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Publication numberUS5366589 A
Publication typeGrant
Application numberUS 08/152,355
Publication dateNov 22, 1994
Filing dateNov 16, 1993
Priority dateNov 16, 1993
Fee statusLapsed
Also published asEP0653788A1
Publication number08152355, 152355, US 5366589 A, US 5366589A, US-A-5366589, US5366589 A, US5366589A
InventorsLi-Hsin Chang
Original AssigneeMotorola, Inc.
Export CitationBiBTeX, EndNote, RefMan
External Links: USPTO, USPTO Assignment, Espacenet
Integrated circuits, covering of passivation layer on insulation
US 5366589 A
Abstract
A bonding pad is covered by an passivation layer to provide insulation and anti-corrosion protection. The passivation layer over the bonding pad is etched away to expose a circular area of the bonding pad where the bonding wire is attached. By shaping the passivation layer on top of the metal area in the form of a smooth curvature, there are no sharp edges. The circular exposed metal area minimizes the electric field density produced by application of a high voltage to the bonding pad and thereby avoids breakdown of the passivation layer.
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Claims(15)
What is claimed is:
1. A bonding pad, comprising:
a metal area coupled for receiving a high voltage input signal;
a passivation layer disposed on top of said metal area for providing insulation, said passivation layer being shaped to create an exposed portion of said metal area having a smooth curvature; and
a bonding wire coupled to said exposed portion of said metal area for receiving said high voltage input signal.
2. The bonding pad of claim I wherein said exposed portion of said metal area is circular in shape.
3. The bonding pad of claim 2 wherein said metal area is made of aluminum.
4. The bonding pad of claim 3 wherein said passivation layer is made of oxide.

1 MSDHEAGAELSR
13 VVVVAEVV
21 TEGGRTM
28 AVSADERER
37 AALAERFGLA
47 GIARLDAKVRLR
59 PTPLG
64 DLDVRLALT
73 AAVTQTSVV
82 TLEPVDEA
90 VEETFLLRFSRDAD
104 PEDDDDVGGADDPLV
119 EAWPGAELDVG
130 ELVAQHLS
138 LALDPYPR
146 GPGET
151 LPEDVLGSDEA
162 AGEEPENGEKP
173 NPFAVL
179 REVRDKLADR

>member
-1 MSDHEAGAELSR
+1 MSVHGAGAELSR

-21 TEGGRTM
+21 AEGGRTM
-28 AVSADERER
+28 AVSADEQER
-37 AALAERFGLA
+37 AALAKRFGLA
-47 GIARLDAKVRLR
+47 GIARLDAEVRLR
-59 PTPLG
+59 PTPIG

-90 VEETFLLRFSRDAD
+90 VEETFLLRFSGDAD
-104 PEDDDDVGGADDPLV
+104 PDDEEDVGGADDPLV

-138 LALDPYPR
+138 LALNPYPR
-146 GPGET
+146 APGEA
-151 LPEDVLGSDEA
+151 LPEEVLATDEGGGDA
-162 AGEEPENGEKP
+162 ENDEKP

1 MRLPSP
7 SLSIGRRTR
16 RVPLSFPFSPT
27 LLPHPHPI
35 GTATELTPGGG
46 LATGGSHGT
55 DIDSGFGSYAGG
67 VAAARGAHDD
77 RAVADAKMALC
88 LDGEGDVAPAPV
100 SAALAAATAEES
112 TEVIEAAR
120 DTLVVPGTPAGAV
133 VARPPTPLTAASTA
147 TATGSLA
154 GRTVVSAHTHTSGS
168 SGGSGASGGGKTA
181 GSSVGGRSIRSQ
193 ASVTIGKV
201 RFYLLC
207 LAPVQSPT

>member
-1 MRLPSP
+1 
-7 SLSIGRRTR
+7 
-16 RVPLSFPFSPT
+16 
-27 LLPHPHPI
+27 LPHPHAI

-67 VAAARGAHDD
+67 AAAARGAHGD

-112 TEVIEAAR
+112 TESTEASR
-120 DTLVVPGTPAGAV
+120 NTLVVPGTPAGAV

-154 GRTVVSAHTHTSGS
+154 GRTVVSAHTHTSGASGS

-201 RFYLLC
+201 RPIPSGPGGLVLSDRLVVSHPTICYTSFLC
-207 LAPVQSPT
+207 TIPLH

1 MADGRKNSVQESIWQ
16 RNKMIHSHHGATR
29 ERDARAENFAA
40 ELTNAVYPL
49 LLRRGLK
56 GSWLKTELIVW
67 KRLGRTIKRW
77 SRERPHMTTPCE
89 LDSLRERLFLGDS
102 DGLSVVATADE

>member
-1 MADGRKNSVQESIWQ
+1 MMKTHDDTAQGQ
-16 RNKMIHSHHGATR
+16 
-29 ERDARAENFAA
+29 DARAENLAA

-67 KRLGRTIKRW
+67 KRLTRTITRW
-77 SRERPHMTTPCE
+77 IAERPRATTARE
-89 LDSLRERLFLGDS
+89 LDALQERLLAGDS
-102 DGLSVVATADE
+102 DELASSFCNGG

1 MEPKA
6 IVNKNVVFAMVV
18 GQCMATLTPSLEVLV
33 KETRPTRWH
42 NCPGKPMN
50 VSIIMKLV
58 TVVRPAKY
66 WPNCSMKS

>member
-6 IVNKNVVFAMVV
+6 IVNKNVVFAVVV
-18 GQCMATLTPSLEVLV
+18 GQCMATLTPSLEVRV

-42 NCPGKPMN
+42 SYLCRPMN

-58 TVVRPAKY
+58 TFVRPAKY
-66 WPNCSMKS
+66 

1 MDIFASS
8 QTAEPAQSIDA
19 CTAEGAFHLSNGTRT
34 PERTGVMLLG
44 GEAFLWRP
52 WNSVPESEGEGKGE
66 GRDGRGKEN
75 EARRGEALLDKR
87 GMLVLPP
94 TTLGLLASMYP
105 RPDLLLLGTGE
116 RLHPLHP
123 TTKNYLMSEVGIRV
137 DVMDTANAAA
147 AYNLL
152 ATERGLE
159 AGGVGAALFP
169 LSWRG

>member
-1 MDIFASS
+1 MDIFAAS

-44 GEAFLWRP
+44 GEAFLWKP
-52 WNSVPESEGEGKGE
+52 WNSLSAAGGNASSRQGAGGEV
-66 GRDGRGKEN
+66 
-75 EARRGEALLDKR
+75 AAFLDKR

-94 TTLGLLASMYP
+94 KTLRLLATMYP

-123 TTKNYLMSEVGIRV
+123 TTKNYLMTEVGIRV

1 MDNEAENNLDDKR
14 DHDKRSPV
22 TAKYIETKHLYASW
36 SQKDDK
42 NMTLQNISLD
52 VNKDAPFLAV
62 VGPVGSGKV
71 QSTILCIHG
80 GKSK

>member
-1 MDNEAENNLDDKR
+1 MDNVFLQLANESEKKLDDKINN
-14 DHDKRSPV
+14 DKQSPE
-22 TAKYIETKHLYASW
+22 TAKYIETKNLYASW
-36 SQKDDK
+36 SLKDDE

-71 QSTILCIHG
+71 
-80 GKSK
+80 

5. The bonding pad of claim 3 wherein said passivation layer is made of nitride.
6. A method of bonding to a pad, comprising the steps of:
providing a metal area for receiving a high voltage input signal;
disposing a passivation layer on top of said metal area for providing insulation;
shaping said passivation layer on top of said metal area to create an exposed portion of said metal area having a smooth curvature; and
attaching a bonding wire to said exposed portion of said metal area for receiving said high voltage input signal.
7. The method of claim 6 wherein said shaping step includes the step of etching said passivation layer in a circular form.
8. The method of claim 7 further including forming said metal area with aluminum.
9. The method of claim 8 further including forming said passivation layer with oxide.
10. The method of claim 8 further including forming said passivation layer with nitride.
11. A bonding pad, comprising:
a metal area coupled for receiving a high voltage input signal;
a passivation layer disposed on top of said metal area for providing insulation, said passivation layer being shaped to create a circular exposed portion of said metal area; and
a bonding wire coupled to said circular exposed portion of said metal area for receiving said high voltage input signal.
12. The bonding pad of claim 11 wherein said metal area is made of aluminum.
13. The bonding pad of claim 12 wherein said metal area further includes copper.
14. The bonding pad of claim 12 wherein said passivation layer is made of oxide.
15. The bonding pad of claim 12 wherein said passivation layer is made of nitride.
Description
BACKGROUND OF THE INVENTION

The present invention relates in general to bonding pads and, more particularly, to a bonding pad having a circular exposed area.